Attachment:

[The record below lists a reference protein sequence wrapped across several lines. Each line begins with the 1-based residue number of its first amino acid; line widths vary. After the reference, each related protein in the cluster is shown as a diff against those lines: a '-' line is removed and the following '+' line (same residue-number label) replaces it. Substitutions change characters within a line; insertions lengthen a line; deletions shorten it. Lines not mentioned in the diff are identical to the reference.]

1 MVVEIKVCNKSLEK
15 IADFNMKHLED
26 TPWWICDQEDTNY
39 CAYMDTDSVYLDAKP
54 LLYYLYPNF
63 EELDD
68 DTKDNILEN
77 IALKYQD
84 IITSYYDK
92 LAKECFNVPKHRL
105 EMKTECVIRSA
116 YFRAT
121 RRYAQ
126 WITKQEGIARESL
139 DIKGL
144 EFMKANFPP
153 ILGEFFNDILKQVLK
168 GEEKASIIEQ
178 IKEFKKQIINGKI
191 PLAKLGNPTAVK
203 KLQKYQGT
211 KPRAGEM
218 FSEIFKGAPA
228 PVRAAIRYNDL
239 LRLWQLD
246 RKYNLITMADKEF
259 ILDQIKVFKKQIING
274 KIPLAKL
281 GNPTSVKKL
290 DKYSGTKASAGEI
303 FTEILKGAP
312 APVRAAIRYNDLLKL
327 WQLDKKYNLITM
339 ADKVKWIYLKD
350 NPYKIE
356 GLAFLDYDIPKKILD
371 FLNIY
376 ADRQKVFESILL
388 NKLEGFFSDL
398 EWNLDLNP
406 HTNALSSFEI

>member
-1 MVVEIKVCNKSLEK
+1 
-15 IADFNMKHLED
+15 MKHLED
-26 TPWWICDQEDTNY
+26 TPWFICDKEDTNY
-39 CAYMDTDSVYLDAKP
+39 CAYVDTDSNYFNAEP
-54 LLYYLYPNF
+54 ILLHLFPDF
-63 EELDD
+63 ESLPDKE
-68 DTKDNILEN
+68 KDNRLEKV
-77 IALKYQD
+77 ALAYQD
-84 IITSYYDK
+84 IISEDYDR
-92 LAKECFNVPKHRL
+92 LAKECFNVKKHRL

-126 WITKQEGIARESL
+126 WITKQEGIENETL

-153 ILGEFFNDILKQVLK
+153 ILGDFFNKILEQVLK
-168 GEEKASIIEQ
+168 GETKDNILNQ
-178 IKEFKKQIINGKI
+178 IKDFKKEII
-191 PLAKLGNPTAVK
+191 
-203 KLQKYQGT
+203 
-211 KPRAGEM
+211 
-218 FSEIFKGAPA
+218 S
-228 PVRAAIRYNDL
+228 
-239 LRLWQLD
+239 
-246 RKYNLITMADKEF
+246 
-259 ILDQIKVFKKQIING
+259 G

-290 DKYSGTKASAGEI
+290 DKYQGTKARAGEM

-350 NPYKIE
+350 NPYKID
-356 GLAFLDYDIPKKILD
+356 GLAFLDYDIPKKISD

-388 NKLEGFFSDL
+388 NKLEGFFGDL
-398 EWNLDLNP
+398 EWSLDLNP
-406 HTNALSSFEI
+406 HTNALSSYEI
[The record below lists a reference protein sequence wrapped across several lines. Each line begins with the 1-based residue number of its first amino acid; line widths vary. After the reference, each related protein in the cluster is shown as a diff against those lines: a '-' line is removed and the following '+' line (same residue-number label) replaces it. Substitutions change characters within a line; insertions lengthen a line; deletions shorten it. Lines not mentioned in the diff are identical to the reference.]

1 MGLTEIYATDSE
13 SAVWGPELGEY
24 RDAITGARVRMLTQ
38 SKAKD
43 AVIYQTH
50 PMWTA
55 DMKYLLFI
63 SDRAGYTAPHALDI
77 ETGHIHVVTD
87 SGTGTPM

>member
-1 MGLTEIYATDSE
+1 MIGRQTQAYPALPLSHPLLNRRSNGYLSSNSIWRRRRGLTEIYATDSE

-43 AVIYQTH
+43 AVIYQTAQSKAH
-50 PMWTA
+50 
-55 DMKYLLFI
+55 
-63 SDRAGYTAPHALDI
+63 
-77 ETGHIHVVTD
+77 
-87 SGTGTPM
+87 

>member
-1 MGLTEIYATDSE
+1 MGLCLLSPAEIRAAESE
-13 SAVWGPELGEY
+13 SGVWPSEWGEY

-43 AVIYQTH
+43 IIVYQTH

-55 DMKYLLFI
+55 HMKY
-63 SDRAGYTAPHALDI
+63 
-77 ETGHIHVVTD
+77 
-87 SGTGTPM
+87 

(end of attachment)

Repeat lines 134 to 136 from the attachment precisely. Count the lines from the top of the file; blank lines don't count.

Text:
+55 HMKY
-63 SDRAGYTAPHALDI
+63 